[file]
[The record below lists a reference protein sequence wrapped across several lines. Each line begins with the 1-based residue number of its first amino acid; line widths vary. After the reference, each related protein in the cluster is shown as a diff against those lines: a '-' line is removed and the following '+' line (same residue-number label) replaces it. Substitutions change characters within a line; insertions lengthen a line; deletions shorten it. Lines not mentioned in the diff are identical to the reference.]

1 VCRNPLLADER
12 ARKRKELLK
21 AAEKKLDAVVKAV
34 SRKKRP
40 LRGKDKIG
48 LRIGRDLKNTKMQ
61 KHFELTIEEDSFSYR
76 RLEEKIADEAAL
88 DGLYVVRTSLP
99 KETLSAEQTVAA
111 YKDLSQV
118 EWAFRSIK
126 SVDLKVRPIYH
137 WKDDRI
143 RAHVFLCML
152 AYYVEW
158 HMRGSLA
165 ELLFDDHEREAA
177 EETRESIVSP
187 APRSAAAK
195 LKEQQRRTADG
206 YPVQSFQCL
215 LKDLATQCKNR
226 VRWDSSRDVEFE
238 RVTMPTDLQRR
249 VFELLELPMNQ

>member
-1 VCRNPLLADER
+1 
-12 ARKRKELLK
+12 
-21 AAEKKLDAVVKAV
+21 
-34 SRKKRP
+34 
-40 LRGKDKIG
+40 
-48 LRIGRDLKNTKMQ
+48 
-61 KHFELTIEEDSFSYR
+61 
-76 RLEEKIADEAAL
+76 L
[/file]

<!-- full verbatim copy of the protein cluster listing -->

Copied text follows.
[The record below lists a reference protein sequence wrapped across several lines. Each line begins with the 1-based residue number of its first amino acid; line widths vary. After the reference, each related protein in the cluster is shown as a diff against those lines: a '-' line is removed and the following '+' line (same residue-number label) replaces it. Substitutions change characters within a line; insertions lengthen a line; deletions shorten it. Lines not mentioned in the diff are identical to the reference.]

1 VCRNPLLADER
12 ARKRKELLK
21 AAEKKLDAVVKAV
34 SRKKRP
40 LRGKDKIG
48 LRIGRDLKNTKMQ
61 KHFELTIEEDSFSYR
76 RLEEKIADEAAL
88 DGLYVVRTSLP
99 KETLSAEQTVAA
111 YKDLSQV
118 EWAFRSIK
126 SVDLKVRPIYH
137 WKDDRI
143 RAHVFLCML
152 AYYVEW
158 HMRGSLA
165 ELLFDDHEREAA
177 EETRESIVSP
187 APRSAAAK
195 LKEQQRRTADG
206 YPVQSFQCL
215 LKDLATQCKNR
226 VRWDSSRDVEFE
238 RVTMPTDLQRR
249 VFELLELPMNQ

>member
-1 VCRNPLLADER
+1 
-12 ARKRKELLK
+12 
-21 AAEKKLDAVVKAV
+21 
-34 SRKKRP
+34 
-40 LRGKDKIG
+40 
-48 LRIGRDLKNTKMQ
+48 
-61 KHFELTIEEDSFSYR
+61 
-76 RLEEKIADEAAL
+76 L